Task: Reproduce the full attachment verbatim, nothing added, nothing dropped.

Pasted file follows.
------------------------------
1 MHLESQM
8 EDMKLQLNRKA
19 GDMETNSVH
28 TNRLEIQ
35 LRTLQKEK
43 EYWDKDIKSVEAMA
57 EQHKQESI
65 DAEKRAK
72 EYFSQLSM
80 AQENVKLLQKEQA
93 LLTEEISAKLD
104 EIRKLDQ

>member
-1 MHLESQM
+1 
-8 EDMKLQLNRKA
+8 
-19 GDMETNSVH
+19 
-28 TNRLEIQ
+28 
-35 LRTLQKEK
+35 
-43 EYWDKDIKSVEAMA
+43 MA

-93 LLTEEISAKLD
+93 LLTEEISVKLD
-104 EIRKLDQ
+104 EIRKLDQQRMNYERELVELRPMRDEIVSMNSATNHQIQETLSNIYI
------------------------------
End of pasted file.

1 MHLESQM
8 EDMKLQLNRKA
19 GDMETNSVH
28 TNRLEIQ
35 LRTLQKEK
43 EYWDKDIKSVEAMA
57 EQHKQESI
65 DAEKRAK
72 EYFSQLSM
80 AQENVKLLQKEQA
93 LLTEEISAKLD
104 EIRKLDQ

>member
-1 MHLESQM
+1 
-8 EDMKLQLNRKA
+8 
-19 GDMETNSVH
+19 
-28 TNRLEIQ
+28 
-35 LRTLQKEK
+35 
-43 EYWDKDIKSVEAMA
+43 MA

-93 LLTEEISAKLD
+93 LLTEEISVKLD
-104 EIRKLDQ
+104 EIRKLDQQRMNYERELVELRPMRDEIVSMNSATNHQIQETLSNIYI